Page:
9. 125- Travis Piotrowski- Jr. Breakdown: Piotrowski has somewhat quietly put together two solid seasons in Champaign. He has earned two trips to the big dance winning a match at NCAAs as a Frosh and two matches at NCAAs last season. Piotrowski is a high paced go-go type. He can score in a variety of ways in neutral with quality leg attacks, good length for countering, and a surprising propensity for going up top and throwing. He is tough on top but will struggle on bottom against top hammers. Piotrowski thus far has been a consistent performer whose resume boasts numerous quality wins and very few bad losses. However, Piotrowski is yet to knock off a true top-tier opponent. He seems to have a high floor, but questions about how high his ceiling can go will remain until he delivers a highly ranked win. Best Wins: Sean Fausz, Drew Mattin, Conor Youtsey, Elijah Oliver, Jay Schwarm, Josh Kramer, Brandon Courtney Worst Losses: Nothing terrible. Probably Johnny Jiminez and a few head scratchers early in his true frosh season. Most Anticipated Match-Ups: Wrestling 125 in the Big 10 means dealing with Spencer Lee, Nick Suriano, Sebastian Rivera, and now Zeke Moisey and Sean Russell. Piotrowski is currently 0-5 against these guys. Piotrowski has never hit RayVon Foley, Connor Brown, Sean Russell, or Gavin Teasedale. They’re all on the dual meet schedule this season. I am anxious to see where he stacks up in that group. Waiting in the Wings for Illinois: Multi-time Fargo All-American Justin Cardani will redshirt this season and the Illini have a verbal from 2018 Fargo champion Fabian Lopez. 133- Dylan Duncan- So. Breakdown: First and foremost, Dylan Duncan has not jumped weight classes since his 2015 Junior year of HS. The cut has become significant and the time to bump up may have finally arrived. We’ll see what happens, but I’m guessing we see both Duncan and Mikey Carr up a weight class in 2018. Whatever the weight class, Duncan is unquestionably talented. He arrived in Champaign with a terrific prep pedigree and has been winning at an elite level for years. (He beat Yianni D in the cadet finals at Fargo way back in 2014.) Duncan turned in a strong 20-9 freshman campaign really flashing at Big 10s where he upended Mitch McKee and Jason Renteria on his way to a 3rd place finish. Duncan wrestles an efficient style. He is hard to get out of position making him difficult to attack and a good scrambler making him difficult to finish on. Duncan is not a volume shooter but is a high percentage finisher when he gets to the legs. He prefers legs on top and while not yet a prolific turner, he is a tough guy to shake. He’s very seasoned and his big match experience and poise belies his age. The 133 waters will be very deep once again in the Big 10 with guys like Micic, Pletcher, Lizak, RBY, and DeSanto, just to name a few. Outside of Micic, I believe Duncan can compete effectively with this group. With a few wins he could push for a possible seed at NCAAs. He could have been seeded this past season, but the committee instead seeded Mitch McKee with a worse record, a worse Big 10 finish, and a head to head loss to Duncan. Go figure. If Duncan does bump up to 141, the Illini will likely look to either Jacob Silzer or Abdullah Assaf at 133. Both are talented youngsters who have flashed D1 ability, but either one would likely struggle through the Big 10 meatgrinder. Best Wins: Mitch McKee, Jason Renteria, John Erneste, Corey Keener Worst Losses: Colin Valdiviez, Sean Nickell Most Anticipated Match-Up: If he remains at 133, I’m excited to see Duncan square off with Lizak and RBY. Duncan vs DeSanto would also be a fun matchup of contrasting styles. Waiting in the Wings for Illinois: Fabian Lopez may project at 133. Abdullah Assaf and Jacob Silzer are both IHSA stars with eligibility remaining beyond this season. 141- Mikey Carr- So. Breakdown: Mikey Carr is fast becoming the engine of this young Illini team. He embraces hard work and commits to a championship lifestyle. Illini coaches describe Carr as one of two guys who train so fanatically that they need to force him to occasionally take a break. The other guy being Isaiah Martinez. Carr’s intensity shows in his matches where his pace and volume shooting are seriously problematic for opponents. He is outstanding in neutral and relies heavily on the takedown game to wear down opponents. He is a high effort guy on the floor, if not still developing a bit in this area of his game. Carr’s freshman season was outstanding amassing 20 wins, reaching the Big 10 finals, and coming agonizingly close to an All-American finish at NCAAs. Although less heralded than fellow freshman 141s Nick Lee and Chad Redd, he beat them both head to head. I don’t bet against guys with this kind of motor and makeup. Whether at 141 or up at 149, I believe Carr will outwork and outwill his way to the podium in 2019. Best Wins: Nick Lee, Tommy Thorn, Chad Red, Vince Turk, Brent Moore, Nick Gil, Cole Weaver Worst Losses: No “bad” losses. The NCAA blood round loss to Sa’Derian Perry was a heart breaker. He dropped a bout to Max Murin at Midlands. Most Anticipated Match-Ups: I am anxious to see continued rivalries with Nick Lee and Chad Redd for 3 more years. Match-ups with Mitch McKee, Murin, and possibly Ke-Shawn Hayes would be equally big. Waiting in the Wings for Illinois: Illini recently inked prep star Danny Pucino and they have two talented youngsters on campus in Dylan Thurston and We Rachal. 149- Eric Barone- Jr. Breakdown: After qualifying for NCAAs as a Freshman, Barone struggled through a 9-15 sophomore campaign. He’s a tough positional wrestler who is difficult to score on, but who seems to lack a real go-to attack and struggles to put offensive points on the board. Put that all together and you get a season full of close losses, but not enough wins to qualify for NCAAs in the brutal Big 10. Barone hung with some tough guys including sudden victory with AJ Bannister and Jaren Glosser, tie-breakers with Jason Tsirtsis, and one takedown margins with Sorenson, Bleise, DeLuca, and Zander Wick. But all of those were losses. Barone competes close enough that with some incremental progress, one could envision an above .500 season and a return to the NCAAs. However, unless Barone finds a way to develop some reliable offense it could continue to be “close but no cigar”. Barone could find himself struggling for a spot in the lineup if both Duncan and Carr jump up a weight. Barone is definitely big enough to go 157 but would likely have close competition from Carver James or Johnny Mologousis for that spot. Best Wins: His best career win was Josh Maruca his freshman year. Dante Rodriguez, Anthony Giraldo Worst Losses: Austin Nash, Jwan Britton Most Anticipated Match-Ups: With Zain and Sorenson out, 149 looks considerably less terrifying. Still Anthony Ashnault, Patricia Lugo, Ke-Shawn Hayes, Tommy Thorn, and Brady Berge are no picnic. Assuming that tier is a little out of reach, how Barone does with the mid-tier of the conference will likely determine the relative success of his season. Cole Martin, Malik Amine, Jaden Enriquez, and Collin Purinton are those types of match-ups. Waiting in the Wings at Illinois: Demarius Smith showed some nice flashes as a true freshman. Any of Pucino, Thurston, or Rachal could grow into this weight class. 157- Carver James- Jr. or Johnny Mologousis- Fr. Breakdown: 157 is up in the air for the Illini. As mentioned previously, we could see Barone move up. Otherwise, it could be Carver James or Johnny Mologousis. James was a 3x IHSA small division champion. He’s been in Champaign for three seasons but has had some difficulty staying healthy. He turned in a solid redshirt freshman year but has only wrestled 10 matches over the past two seasons. Mologousis was a 2x IHSA large division finalist. James is more seasoned, but Mologousis might afford a little more offensive upside. He takes a few more risks in neutral and is the more dynamic guy in the top position. Whether Barone, James, or Mologousis, the sledding is going to be tough. The Illini dual schedule brings in Jason Nolf, Micah Jordan, Alec Pantaleo, Tyler Berger, Ryan Deakin, Steve Bleise, Kaleb Young, Zander Wick, and Jacob Tucker. There may not be a winnable bout on that slate. Barone and James are probably best equipped to minimize the bonus damage but conference wins are likely to be scarce. Best Wins: Carver James’ best win is a freshman year win over Joey Gunther. Johnny Mologousis’ best win was probably over Okie State Cowboy Wyatt Sheets. Worst Losses: Carver James hasn’t really taken bad losses. Phillip DeLoach from Missouri may be his worst. Mologousis dropped one to NAIA All-American Tobias Barnes of Missouri Valley. Most Anticipated Match-Ups: As previously mentioned, the dual meet schedule doesn’t offer many compelling match-ups. Kaleb Young, Zander Wick, Steve Bleise, and Jacob Tucker may represent an outside chance for an upset. Waiting in the Wings at Illinois: Demarius Smith, Eddie Ordonez, Kenny Kerstein, Baan Rachal 165- Joey Gunther- Jr. Breakdown: Gunther returns home to Illinois and returns to 165 after manning 174 for the Black and Gold last season. Heavy hands and hard pace. I love Gunther’s guts and grit. He is a classic-style grinder and will add some veteran leadership and toughness to the Illini. 165 is extremely deep and again the schedule brings most of the heavy hitters. Vincenzo Joseph, Logan Massa, Alex Marinelli, Isaiah White, and Evan Wick are all on the slate. Gunther will sweat and bleed through another meatgrinder. He’ll win a high percentage of his bouts and hang around with most of the superstars. The question is this, will he make a deeper run in March? He has all the trimmings of a round-of-12 try-hard guy, but sometimes those guys have a way of willing themselves onto the podium. I certainly hope that happens for this kid. True warrior. Best Wins: Dylan Lydy, Nick Wanzek, Branson Ashworth, Devin Skatzka, Drew Hughes Worst Losses: Another guy who doesn’t really take “bad” losses. Worst loss last year was probably Jordan Pagano. Most Anticipated Match-Ups: I can’t wait to see Gunther battle Alex Marinelli. Isaiah White presents an all-IHSA battle. I am anxious to see if he can really test Massa and Wick. Waiting in the Wings: Fargo Champion Danny Braunagel will redshirt this season. 174- Xavier Montalvo- Jr. Breakdown: As a super-talented 2x Fargo finalist, Xavier Montalvo was supposed to be the jewel of Illini 2016 recruiting class. It has not worked out that way. Montalvo has the talent, but he does not appear to have the make-up to get it done at this level. He essentially went AWOL on the team last year after just one dual and did not return to the mat. A lot of things can get you in this sport. Whether it be burnout or personal problems or weight cutting or whatever, Montalvo appears to be in no state to contribute. I would love to see the kid overcome some demons and return to form, but those storybook endings are pretty rare in a sport as brutally honest as wrestling. If Montalvo falls apart again, the Illini could look once more to David Riojas who took the bullet last year when Montalvo bailed. The Illini would certainly prefer to give Riojas a well deserved redshirt season. They also have redshirt plans for Fargo champion Zach Braunagel. 5th years senior and Minnesota transfer Colin Carr could be used in case of emergency. Best Wins: Jake Residori, Logan Gruszka Worst Losses: Montalvo’s only losses in the past 2 years are to All-Americans Jacobe Smith, Zac Brunson, and Daniel Lewis and to super-star Taylor Lujan. Most Anticipated Match-Ups: Again, the first tier of the Big 10 is out of reach, but guys like Joe Grello, TeShan Campbell, Drew Hughes, and Devin Skatzka could be in play for a focused Montalvo. Waiting in the Wings for Illinois: Fargo champion Zach Braunagel will redshirt this season. 184- Emery Parker- Sr. Breakdown: Emery Parker was incredible all year with a 28-4 season. Somehow he was even more impressive at NCAAs. Parker dropped his opening round bout before roaring back to win 7 straight bouts on the backside to earn NCAA bronze. That kind of historic run takes talent no doubt, but even more so, it takes heart. And that is what I love most about Emery Parker. He is certainly an explosively athlete, but it’s his will that really separates him. His has sort of a freestyle friendly style favoring neutral and scoring not in long scrambles, but rather in quick clean explosions. Think Richard Perry. Busy hands and feet, then bang, he’s in and he finishes. Parker did not come to Illinois with a typical national champion’s prep pedigree and for that reason some still doubt that he is in the championship class. Career wins over guys like Myles Martin, Dominic Abounader, Ryan Presich, and Taylor Venz suggest that he might be. If the fates see to it that Bo Nickal goes 197 and Zahid Valencia remains at 174, then Parker is a legit championship contender. Best Wins: Myles Martin, Dominic Abounader, Taylor Venz, Ryan Preisch, Nick Gravina Worst Losses: 1st round loss to Chip Ness at NCAAs Most Anticipated Match-Ups: When you take third, you’ve got nothing but the top of the podium in mind. Myles Martin, Taylor Venz, and Shakur Rasheed are real threats to that plan. Waiting in the Wings for Illinois: This is likely where Zach Braunagel will ultimately land. The cupboard is otherwise a little bare and a definite recruiting target zone for the coming years in Champaign. 197- Andre Lee- Sr. Breakdown: I’ve always viewed Andre Lee as an interesting prospect. He was a little under the radar for a kid coming out of the heralded Oak Park- River Forest program. He had definite athletic upside as a project recruit and the Illinois brass really believed they had found a diamond in the rough. He came out of the gate well and really supported that assumption. Well now Lee is a senior, and for whatever reason, it just hasn’t happened. He’s 39 up and 42 down as a three-year starter in an admittedly brutal conference. From a distance, Lee just doesn’t seem to have that burning desire to win. He wrestles low scoring close matches with just about everyone, but seems to take a 3-2 loss without really letting the fur fly. Case in point, Lee lost 13 matches last season. 11 of those losses were by one point, sudden victory, or tie breakers. On the flipside, he won only two one-point matches all season. Glass half full: Lee figures out a way to win his fair share of these tight bouts and he is an NCAA qualifier with upset potential. Glass half empty: Lee is the guy we’ve seen for the past three years and rides out his senior season to complete a non-descript .500 career of could-have-been. Best Wins: He once beat Preston Weigel. Lately, probably Bobby Steveson and Zach Chakonis Worst Losses: Anthony Messner, Regis Durbin, some guy named Alex Cruz. Most Anticipated Match-Ups: The glass half full in me believes Lee is right there with Hunter Ritter, Eric Schultz, Bobby Steveson, Jackson Striggow, David-Brian Whisler, and perhaps Matt Correnti. Waiting in the Wings for Illinois: The Illini are need of depth in their upper weights. Lee would likely be spelled by veteran Brian Burns if needed. Heavyweight- Deuce Rachal- Sr. Breakdown: I really like this guy. He’s a pure go-for-broke homerun hitter and he’s built a little like Babe Ruth. He’s got surprising hips and will throw you if you hang around upstairs with him. Rachal was shoe-horned into the lineup after Brooks Black went down with a career ending injury. He has been better than expected for a guy with limited prep credentials. He is a martial arts kid with a background in karate and jiu-jitsu. Tough minded, fearless, and relatively dangerous. Rachal battles hard and is fun to watch. He’s not going to light the world on fire, but he will surprise some guys again this year. I hope he can sneak into the NCAAs. Best Wins: Conan Jennings, Gannon Gremmel Worst Losses: Mark Penyacsek, Razohnn Gross Most Anticipated Match-Ups: David Jensen, Conan Jennings, Trent Hillger, Chase Singletary should be fun. Waiting in the Wings: IHSA champion Matt Wroblewski. Illinois signed Fargo Champ Luke Luffman Team Breakdown: The Orange and Blue are firmly in a period of transition. The Mark Perry years ushered in a bevy of out-of-state blue chippers like Isaiah Martinez, Jesse Delgado, Zach Brunson, Nikko Reyes, Brooks Black, Jackson Morse, and Stephen Rodrigues. At least until they didn’t. And during the final few years of Perry, they didn’t. The Illini stopped landing the big time out-of-state recruits. In the meantime, the largely national recruiting platform had cost the Illini some of its foothold with home grown recruits. As the recruiting began to wane, Perry left for Hawkeye WC. Enter Mike Poeta and Bryan Medlin. In a clear effort to change the recruiting focus back to the homeland, Heffernan brought in two great coaches with deep roots in Illinois prep and club wrestling. From a recruiting standpoint, it seems to have worked. They are definitely landing a higher cut of Illinois talent and are once again landing kids who own stop signs from Fargo. This season the Illini bring in Zach and Danny Braunagel, both homegrown Fargo champions. Additionally, they have inked homegrown Fargo champions Luke Luffman and Fabian Lopez. Rising start Danny Pucino from Poeta’s club program has verballed to Illinois. Joey Gunther transferred home. Colin Carr transferred home. The roster, once half full with out-of-state wrestlers, now has just two kids from beyond the Land of Lincoln. Ultimately, only time will tell if this recruiting shift pays big dividends, but it is refreshing to see Illinois kids excited about the possibility of donning the Illini singlet. This season’s schedule is absolutely brutal. I would venture to say that Illinois has the single toughest dual meet schedule in the country. They dual Penn State, Iowa, Ohio State, Michigan, Nebraska, Minnesota, Bono and the Badgers, Northwestern, and MSU. It is going to be a rough ride in duals, however this team will be prepared for March. Last year, Dylan Duncan, Mikey Carr, and Emery Parker surprised in March. This year, it may be Piotrowski or Gunther or Andre Lee. One thing is for sure, the Illini will be “sneaky-good” this year and the future is once again looking brighter.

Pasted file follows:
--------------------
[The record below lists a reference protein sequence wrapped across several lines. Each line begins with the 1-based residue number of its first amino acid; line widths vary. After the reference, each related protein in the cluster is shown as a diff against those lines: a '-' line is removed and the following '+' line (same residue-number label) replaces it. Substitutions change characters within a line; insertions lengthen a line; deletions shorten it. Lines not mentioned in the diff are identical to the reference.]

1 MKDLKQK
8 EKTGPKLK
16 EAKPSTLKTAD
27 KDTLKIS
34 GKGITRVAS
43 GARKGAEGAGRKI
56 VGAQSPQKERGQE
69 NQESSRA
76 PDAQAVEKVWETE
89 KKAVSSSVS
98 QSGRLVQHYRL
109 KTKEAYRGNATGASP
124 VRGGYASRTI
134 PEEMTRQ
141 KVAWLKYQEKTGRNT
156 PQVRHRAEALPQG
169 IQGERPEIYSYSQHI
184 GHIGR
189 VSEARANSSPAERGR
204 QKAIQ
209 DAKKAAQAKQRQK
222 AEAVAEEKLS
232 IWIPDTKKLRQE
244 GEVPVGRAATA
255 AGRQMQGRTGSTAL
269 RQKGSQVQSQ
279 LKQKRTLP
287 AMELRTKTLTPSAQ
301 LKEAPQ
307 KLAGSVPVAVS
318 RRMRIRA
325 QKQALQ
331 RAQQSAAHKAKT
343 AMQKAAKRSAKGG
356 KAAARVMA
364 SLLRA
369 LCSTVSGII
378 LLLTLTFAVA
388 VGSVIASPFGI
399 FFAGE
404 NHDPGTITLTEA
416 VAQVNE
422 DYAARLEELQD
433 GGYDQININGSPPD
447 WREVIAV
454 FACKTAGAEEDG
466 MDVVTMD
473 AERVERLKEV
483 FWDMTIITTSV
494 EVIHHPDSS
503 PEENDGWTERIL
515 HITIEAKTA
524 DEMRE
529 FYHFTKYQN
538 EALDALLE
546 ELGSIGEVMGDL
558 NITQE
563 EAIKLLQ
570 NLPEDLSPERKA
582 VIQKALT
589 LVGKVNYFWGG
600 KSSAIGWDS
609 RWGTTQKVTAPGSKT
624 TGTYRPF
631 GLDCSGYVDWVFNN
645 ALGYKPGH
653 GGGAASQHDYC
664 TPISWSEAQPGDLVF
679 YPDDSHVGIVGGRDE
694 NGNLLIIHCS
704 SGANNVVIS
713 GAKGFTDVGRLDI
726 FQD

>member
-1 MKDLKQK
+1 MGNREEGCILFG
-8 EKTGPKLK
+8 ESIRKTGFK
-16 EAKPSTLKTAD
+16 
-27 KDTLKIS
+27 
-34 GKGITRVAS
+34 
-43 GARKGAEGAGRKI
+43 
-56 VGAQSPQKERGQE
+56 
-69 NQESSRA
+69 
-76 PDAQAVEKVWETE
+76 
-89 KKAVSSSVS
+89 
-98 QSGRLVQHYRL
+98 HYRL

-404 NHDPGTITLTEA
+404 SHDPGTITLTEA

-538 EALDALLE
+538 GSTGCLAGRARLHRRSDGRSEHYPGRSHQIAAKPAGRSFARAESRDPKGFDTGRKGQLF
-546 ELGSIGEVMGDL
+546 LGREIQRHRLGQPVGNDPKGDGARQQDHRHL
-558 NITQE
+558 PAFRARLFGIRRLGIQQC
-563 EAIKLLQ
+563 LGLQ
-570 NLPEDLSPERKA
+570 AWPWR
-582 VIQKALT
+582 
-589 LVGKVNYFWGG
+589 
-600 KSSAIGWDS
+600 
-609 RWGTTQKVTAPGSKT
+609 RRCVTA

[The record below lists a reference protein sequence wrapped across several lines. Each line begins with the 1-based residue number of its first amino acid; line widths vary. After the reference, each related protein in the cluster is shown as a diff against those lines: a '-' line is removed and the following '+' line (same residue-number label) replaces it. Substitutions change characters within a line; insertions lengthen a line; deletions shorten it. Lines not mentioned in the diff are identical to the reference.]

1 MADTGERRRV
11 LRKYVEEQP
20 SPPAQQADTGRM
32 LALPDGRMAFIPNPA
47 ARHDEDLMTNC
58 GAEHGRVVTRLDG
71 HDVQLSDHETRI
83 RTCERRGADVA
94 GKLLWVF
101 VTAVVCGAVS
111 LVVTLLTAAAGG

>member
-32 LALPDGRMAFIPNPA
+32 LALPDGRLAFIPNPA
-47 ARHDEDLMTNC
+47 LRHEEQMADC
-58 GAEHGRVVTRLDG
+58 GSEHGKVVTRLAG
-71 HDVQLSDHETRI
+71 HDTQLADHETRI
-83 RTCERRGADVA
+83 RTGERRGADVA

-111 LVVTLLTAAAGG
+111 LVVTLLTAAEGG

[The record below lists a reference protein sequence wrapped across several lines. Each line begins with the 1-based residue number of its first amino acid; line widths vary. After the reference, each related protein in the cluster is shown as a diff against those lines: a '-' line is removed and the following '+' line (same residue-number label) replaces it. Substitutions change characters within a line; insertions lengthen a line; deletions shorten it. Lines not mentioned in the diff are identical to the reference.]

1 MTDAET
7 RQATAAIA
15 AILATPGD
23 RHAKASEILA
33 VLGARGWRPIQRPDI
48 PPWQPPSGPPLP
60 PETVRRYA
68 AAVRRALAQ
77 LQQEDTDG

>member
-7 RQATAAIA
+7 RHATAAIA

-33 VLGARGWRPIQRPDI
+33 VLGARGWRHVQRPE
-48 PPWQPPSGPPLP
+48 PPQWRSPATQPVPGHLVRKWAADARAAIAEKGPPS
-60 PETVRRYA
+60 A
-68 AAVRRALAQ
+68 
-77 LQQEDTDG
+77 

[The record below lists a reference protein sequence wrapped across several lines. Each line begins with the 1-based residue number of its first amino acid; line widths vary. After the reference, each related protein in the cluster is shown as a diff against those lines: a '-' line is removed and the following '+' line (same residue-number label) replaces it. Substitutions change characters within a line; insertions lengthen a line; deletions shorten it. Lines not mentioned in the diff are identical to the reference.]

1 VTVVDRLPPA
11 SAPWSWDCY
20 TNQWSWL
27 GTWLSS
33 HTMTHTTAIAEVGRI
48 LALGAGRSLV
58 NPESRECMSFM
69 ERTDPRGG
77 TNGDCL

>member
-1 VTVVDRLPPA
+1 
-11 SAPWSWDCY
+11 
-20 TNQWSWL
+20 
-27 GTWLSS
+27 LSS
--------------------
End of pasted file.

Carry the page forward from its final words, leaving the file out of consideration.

10. I really enjoy FRL. Nomad's geeky analytics provide a nice counterpoint to Willie's shoot-from-the-hip opinions. CP does a nice job moderating and moving the topics along. FRL still seems to be finding the ideal role for Kyle on the broadcast. He seems to be the "voice of reason" guy and may be a little under-utilized in the broadcast. I like their format. Friendly banter, news, opinion, argument, and light comedy keeps it fun and informative. Nice job guys!